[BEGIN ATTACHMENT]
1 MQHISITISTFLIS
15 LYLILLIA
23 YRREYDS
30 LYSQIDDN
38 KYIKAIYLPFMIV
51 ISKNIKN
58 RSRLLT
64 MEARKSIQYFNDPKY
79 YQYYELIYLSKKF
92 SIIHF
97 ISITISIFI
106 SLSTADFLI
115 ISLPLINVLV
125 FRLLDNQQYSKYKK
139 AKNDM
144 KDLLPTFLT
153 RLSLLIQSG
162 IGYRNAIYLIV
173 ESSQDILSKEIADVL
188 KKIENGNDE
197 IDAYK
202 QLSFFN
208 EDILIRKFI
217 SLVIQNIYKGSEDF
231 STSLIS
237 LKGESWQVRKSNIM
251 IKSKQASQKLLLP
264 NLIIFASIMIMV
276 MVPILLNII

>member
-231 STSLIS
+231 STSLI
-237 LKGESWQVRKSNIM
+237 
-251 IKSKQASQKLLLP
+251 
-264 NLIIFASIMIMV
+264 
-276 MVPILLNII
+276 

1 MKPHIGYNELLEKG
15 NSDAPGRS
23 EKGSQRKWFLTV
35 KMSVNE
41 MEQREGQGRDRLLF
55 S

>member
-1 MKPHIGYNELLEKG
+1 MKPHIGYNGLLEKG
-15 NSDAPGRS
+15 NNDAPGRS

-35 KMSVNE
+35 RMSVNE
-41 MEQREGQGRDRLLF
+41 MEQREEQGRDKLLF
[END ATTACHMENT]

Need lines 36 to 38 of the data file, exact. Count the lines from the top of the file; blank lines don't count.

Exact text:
+251 
-264 NLIIFASIMIMV
+264 